And in any event, as you know, I am rigid with fear over the issue of climate change, and neither of the major parties has really come to grips with the magnitude of the problems facing us all. Hence, although I have never entertained the idea of voting for a single-issue party (what if everybody did that?), the single issue this time around so far outweighs everything else (i.e., if we don't sort out climate change it doesn't really matter what your mortgage interest rate is) that the Greens must come into contention. (I quite like their "two Bobs' worth" television ad, too, for what that's worth. I had no idea Bob Brown had a sense of humour.) Tomorrow night, all will be revealed.

Meanwhile, on with the show.

Song of the day

Pelle Carlberg, "Clever Girls Like Clever Boys Much More Than Clever Boys Like Clever Girls". As compensation for the longer than usual wait between Belle and Sebastian albums, may I recommend this jaunty slice of sunshine pop.

Wednesday, November 21, 2007

Local content

I like how the Canberra Times is always keen to put a local slant on the stories of the day. (A friend once described the ideal Canberra Times headline for us: "Grass grew on the Tuggeranong Parkway".)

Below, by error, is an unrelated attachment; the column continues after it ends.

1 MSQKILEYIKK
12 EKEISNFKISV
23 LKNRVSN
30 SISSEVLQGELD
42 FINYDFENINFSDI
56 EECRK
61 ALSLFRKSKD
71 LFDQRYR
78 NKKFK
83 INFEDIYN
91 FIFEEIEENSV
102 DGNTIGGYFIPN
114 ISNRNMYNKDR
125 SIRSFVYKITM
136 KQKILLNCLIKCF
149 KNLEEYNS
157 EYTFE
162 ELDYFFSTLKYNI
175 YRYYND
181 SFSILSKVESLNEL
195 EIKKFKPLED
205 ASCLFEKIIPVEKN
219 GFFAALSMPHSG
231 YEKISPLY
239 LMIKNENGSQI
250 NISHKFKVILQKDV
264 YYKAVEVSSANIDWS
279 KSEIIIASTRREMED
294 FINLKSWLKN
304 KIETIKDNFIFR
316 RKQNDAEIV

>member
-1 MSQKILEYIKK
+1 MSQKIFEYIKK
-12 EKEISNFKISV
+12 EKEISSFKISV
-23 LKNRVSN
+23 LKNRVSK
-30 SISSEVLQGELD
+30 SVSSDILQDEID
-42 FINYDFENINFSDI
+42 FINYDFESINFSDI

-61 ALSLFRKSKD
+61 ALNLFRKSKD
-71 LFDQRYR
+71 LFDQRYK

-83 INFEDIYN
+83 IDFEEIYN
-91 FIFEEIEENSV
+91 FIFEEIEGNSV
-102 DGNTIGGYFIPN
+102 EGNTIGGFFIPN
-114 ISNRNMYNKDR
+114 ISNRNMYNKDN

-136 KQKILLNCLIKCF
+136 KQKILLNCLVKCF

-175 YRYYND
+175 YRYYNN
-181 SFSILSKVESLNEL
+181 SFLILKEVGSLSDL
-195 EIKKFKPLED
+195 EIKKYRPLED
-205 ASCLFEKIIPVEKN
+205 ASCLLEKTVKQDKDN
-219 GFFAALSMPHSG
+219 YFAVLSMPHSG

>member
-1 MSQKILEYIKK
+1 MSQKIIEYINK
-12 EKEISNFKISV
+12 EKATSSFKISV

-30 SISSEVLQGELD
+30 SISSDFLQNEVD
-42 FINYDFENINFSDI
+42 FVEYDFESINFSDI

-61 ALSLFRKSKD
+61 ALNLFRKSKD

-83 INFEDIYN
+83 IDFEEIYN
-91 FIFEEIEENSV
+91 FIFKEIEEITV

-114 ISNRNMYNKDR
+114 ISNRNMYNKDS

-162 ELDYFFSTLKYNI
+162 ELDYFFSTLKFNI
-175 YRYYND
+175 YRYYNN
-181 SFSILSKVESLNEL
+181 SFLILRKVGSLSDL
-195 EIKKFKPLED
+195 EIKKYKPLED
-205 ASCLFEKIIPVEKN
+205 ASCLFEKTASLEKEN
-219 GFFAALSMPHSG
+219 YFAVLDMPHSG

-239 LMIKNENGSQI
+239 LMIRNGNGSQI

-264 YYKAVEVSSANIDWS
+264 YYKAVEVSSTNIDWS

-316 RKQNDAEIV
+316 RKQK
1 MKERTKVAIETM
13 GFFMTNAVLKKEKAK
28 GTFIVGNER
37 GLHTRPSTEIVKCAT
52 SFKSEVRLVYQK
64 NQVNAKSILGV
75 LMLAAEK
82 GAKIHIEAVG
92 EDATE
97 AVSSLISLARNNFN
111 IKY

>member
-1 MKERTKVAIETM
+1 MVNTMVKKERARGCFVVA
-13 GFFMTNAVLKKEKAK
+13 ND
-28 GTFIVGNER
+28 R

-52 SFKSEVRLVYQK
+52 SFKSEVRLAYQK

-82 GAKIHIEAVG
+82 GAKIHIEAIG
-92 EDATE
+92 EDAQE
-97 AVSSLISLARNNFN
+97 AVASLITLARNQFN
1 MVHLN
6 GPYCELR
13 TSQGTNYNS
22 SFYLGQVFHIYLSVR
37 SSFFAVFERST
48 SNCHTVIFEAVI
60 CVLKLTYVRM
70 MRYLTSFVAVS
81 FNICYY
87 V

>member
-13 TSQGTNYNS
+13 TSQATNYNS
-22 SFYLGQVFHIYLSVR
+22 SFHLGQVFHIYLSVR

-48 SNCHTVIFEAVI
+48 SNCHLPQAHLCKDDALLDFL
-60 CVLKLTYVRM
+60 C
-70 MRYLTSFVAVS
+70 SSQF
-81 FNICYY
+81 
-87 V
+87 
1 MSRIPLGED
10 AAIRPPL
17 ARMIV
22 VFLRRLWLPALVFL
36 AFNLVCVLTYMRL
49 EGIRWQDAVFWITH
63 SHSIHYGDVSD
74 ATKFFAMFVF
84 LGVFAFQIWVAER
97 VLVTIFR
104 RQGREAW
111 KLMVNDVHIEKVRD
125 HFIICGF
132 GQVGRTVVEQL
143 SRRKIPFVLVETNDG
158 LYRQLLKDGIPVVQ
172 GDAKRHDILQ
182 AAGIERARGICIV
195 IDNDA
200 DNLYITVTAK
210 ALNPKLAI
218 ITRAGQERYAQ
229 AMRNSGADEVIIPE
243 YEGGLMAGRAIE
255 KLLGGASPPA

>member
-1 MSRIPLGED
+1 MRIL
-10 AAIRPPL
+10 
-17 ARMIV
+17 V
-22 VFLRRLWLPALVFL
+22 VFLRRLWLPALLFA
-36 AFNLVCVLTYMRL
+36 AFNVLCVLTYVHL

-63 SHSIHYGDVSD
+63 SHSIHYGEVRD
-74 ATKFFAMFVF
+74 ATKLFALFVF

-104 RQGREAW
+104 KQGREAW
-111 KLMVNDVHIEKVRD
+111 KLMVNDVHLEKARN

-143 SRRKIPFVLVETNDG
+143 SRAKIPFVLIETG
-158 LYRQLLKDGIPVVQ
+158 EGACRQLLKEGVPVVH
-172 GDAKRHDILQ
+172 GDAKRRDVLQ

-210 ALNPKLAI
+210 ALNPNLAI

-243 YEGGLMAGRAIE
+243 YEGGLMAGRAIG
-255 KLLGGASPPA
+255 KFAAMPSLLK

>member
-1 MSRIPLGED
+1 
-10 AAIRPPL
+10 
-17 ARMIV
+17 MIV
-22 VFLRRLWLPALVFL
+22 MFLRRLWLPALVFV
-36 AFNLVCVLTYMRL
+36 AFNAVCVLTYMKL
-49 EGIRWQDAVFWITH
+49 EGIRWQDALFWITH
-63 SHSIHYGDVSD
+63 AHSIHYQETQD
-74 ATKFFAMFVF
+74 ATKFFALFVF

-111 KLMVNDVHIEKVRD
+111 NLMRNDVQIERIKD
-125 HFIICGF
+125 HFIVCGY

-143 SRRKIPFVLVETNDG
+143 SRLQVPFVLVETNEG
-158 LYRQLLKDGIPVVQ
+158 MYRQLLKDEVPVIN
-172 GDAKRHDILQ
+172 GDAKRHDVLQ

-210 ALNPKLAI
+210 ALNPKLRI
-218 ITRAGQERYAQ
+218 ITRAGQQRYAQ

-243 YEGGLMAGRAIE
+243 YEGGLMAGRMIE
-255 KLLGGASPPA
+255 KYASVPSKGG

For example, today's Ben Cousins Story is along the lines that whilst it is highly unlikely that Ben Cousins will play in the local australian rules competition next year, it would provide the kind of low-key playing environment that just might do him the world of good. And they may just be right (on both counts).

Echoes of Frozen Faces

The first, self-titled album by Neu!, from 1971, has influenced so much of what has come after it that making a list is futile if not impossible. But, M Ward? How, you might say, could there be any possible connection between him and them? And yet it's there. I swear. Take a listen to the final track, "Lieber Honig", and imagine you are listening to something from "Transfiguration of Vincent". And you could be. It's kind of like staring into one of those magic eye pictures. (Well, not at all like that, really.)

Monday, November 19, 2007

"We're a service industry" of the day